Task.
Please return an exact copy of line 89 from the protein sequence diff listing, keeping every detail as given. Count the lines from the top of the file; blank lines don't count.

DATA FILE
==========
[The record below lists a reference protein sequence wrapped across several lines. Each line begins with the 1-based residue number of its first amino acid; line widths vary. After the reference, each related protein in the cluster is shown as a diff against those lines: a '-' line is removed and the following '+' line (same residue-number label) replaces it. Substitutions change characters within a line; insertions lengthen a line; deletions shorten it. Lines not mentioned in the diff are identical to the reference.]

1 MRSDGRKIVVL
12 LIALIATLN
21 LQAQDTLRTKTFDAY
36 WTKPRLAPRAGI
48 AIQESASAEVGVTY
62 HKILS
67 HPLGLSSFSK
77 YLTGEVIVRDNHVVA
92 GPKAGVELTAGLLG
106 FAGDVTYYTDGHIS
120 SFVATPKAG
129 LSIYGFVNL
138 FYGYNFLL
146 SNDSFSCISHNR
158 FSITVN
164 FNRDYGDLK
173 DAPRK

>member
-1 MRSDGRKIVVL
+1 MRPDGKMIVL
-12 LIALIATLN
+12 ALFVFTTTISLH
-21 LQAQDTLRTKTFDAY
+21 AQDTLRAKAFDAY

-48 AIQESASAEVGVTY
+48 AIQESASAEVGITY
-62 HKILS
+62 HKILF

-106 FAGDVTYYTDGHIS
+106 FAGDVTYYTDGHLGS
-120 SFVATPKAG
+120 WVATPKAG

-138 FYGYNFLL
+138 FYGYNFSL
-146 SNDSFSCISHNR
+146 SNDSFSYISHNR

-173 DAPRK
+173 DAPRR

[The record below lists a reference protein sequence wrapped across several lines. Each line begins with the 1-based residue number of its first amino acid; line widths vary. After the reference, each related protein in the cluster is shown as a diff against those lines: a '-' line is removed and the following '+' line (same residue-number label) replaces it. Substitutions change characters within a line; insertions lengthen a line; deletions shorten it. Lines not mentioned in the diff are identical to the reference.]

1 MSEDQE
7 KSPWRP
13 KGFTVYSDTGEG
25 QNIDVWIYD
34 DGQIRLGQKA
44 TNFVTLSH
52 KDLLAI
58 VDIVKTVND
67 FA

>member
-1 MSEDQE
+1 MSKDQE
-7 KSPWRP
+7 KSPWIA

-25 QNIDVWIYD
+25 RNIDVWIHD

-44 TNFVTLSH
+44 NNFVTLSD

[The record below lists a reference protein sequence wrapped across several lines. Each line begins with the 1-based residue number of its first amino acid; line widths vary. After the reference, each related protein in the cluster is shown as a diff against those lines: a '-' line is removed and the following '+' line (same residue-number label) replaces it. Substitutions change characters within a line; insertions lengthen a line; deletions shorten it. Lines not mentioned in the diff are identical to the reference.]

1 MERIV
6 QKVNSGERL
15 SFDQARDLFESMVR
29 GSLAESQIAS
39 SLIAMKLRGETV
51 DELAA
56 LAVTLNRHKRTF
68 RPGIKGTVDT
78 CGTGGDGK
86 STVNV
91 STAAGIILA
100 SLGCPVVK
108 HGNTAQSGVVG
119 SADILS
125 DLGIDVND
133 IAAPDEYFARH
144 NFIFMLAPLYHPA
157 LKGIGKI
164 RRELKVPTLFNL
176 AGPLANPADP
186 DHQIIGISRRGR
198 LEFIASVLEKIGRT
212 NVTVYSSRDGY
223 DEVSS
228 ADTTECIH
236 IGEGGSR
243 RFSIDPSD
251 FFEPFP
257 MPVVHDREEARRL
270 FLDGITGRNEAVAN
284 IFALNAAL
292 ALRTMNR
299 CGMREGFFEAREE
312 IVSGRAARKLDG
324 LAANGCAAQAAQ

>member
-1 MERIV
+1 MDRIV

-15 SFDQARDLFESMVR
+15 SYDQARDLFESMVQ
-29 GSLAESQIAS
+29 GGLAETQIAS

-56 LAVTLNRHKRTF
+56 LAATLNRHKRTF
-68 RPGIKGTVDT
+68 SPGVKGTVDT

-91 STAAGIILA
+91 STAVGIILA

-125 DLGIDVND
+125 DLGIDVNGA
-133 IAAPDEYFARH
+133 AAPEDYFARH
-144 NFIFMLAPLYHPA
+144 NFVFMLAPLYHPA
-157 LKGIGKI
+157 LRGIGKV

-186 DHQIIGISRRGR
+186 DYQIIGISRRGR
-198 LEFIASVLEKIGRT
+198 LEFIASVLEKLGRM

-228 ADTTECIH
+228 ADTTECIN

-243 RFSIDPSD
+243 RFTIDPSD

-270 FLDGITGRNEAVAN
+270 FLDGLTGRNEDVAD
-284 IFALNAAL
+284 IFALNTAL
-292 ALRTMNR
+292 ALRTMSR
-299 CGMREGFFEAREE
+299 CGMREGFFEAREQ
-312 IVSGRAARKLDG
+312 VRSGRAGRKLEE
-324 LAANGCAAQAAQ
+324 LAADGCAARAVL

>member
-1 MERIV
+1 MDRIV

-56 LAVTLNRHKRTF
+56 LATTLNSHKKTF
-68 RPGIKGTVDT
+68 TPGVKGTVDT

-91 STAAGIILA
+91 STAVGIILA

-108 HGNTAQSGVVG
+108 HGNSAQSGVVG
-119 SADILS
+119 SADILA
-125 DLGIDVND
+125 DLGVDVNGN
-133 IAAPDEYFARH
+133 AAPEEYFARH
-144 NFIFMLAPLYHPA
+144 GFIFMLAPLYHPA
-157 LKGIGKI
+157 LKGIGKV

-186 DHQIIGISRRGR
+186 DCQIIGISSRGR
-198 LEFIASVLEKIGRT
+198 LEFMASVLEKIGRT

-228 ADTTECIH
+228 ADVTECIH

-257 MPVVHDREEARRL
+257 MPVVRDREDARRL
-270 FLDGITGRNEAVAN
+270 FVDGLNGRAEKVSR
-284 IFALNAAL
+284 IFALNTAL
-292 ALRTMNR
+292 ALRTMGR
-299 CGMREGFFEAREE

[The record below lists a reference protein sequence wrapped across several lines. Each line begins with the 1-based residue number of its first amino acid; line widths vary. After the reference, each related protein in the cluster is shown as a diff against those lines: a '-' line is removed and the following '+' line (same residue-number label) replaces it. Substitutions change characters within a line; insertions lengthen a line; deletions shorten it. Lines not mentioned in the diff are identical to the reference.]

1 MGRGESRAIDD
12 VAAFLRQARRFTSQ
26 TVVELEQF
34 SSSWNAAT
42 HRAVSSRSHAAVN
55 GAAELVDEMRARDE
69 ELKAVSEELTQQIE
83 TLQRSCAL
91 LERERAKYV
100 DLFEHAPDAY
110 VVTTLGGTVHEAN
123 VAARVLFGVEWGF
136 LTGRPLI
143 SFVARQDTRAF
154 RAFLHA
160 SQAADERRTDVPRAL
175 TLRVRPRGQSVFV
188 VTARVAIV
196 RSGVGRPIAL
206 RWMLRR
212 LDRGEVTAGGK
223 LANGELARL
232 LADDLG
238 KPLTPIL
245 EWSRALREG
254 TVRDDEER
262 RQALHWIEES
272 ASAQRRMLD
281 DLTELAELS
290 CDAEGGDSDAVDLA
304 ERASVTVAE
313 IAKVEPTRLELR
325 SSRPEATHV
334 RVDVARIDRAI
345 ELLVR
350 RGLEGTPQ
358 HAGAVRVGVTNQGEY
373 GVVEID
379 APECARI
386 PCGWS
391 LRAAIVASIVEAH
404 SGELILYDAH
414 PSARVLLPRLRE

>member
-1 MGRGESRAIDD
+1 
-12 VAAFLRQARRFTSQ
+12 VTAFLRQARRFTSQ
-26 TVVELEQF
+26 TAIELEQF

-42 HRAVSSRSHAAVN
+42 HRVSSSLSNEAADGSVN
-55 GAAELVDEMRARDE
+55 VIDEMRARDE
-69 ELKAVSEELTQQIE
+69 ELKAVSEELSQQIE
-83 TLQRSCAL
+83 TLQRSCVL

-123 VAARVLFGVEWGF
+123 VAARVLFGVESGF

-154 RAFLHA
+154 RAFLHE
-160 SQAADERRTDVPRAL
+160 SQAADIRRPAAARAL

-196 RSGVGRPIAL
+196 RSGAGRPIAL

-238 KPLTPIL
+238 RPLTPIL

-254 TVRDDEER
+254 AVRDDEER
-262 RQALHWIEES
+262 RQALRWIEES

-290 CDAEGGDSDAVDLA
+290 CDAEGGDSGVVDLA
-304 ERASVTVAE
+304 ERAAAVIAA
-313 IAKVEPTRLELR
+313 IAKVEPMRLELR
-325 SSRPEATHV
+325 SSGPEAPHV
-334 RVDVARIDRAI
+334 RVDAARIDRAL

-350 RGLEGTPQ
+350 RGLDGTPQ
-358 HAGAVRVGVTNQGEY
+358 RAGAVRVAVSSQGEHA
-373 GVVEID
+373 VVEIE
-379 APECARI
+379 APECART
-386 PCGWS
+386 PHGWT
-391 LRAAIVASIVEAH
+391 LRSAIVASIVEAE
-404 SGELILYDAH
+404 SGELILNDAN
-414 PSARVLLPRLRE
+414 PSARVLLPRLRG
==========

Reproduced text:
270 FLDGITGRNEAVAN